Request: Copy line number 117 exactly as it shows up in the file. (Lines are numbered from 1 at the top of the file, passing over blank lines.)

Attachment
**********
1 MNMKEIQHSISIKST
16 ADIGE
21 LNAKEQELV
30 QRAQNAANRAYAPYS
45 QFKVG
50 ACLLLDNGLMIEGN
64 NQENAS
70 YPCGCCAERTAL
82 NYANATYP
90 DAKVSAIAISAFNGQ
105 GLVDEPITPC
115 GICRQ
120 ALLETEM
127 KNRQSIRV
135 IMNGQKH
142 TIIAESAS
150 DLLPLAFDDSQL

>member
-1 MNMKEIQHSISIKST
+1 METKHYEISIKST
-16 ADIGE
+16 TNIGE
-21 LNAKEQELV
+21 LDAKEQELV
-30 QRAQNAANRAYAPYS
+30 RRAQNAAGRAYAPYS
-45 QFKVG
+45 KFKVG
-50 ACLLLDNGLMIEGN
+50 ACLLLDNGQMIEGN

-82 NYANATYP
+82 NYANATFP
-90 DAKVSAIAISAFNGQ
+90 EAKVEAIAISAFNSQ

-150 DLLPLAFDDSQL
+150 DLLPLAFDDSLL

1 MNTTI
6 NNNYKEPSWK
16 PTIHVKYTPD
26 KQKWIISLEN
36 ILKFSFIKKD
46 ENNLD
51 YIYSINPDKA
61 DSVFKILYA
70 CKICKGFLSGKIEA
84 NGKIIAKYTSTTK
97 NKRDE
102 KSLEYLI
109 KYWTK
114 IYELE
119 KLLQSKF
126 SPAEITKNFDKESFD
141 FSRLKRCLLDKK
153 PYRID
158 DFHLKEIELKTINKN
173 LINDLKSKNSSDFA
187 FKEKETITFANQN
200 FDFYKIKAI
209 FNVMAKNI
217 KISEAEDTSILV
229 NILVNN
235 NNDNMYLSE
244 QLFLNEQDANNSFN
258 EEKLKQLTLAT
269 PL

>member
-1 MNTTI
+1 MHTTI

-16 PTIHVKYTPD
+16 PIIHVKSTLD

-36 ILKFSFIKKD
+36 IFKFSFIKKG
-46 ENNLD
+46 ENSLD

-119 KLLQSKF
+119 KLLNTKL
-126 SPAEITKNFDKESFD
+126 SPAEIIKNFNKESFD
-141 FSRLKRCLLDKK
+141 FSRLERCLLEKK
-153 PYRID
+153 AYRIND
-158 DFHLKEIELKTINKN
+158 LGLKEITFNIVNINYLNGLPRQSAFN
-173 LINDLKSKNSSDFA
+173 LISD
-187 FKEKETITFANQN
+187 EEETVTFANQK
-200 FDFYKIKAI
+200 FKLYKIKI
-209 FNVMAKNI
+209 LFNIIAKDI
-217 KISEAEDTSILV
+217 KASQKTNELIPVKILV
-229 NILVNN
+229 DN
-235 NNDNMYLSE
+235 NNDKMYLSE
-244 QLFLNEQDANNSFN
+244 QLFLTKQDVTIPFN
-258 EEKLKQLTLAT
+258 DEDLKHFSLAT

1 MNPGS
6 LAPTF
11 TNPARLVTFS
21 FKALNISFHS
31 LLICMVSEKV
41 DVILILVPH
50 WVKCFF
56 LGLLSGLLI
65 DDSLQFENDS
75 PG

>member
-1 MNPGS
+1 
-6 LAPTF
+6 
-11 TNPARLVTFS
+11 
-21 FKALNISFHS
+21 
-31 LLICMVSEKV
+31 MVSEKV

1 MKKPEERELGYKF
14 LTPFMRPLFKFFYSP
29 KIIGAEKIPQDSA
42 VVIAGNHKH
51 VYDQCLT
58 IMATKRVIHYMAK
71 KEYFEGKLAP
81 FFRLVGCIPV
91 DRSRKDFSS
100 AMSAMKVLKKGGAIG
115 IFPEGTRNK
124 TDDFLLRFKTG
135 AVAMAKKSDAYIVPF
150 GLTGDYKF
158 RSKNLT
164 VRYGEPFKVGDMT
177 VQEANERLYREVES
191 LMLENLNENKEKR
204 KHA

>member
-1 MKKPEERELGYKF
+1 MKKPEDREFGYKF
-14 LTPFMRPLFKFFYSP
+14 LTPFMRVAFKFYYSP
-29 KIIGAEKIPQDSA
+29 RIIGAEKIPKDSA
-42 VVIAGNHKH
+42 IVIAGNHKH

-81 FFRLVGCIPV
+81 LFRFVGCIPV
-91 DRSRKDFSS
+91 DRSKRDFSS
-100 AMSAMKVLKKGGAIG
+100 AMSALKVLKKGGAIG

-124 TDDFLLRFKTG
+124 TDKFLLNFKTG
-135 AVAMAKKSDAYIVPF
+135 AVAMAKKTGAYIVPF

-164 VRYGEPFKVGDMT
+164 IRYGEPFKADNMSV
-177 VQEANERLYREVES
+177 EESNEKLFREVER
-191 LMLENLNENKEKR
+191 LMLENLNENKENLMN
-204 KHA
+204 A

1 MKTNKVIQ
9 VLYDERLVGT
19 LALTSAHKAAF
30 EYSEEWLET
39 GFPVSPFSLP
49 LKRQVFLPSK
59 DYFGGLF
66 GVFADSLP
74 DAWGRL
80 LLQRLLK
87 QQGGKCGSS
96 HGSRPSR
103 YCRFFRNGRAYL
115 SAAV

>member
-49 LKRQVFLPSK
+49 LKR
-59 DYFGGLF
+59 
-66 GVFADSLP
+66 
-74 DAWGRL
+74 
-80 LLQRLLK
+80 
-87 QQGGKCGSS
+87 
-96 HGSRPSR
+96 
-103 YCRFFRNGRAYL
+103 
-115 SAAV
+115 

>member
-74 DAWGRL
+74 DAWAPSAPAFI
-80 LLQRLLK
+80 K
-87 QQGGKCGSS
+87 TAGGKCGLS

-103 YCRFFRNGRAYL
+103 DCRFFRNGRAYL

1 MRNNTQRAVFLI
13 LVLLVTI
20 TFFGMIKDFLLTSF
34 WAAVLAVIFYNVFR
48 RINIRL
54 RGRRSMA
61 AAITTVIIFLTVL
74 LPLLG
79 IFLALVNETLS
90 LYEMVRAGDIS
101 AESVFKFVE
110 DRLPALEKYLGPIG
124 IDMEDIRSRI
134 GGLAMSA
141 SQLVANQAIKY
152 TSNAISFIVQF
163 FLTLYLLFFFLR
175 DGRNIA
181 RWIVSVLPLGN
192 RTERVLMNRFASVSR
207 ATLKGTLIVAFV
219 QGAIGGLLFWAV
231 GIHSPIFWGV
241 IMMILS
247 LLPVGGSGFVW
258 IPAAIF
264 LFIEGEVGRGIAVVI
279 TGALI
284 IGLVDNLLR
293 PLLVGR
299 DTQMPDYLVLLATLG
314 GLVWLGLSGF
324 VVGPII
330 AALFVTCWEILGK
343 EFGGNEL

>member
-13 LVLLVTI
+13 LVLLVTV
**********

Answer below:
+6 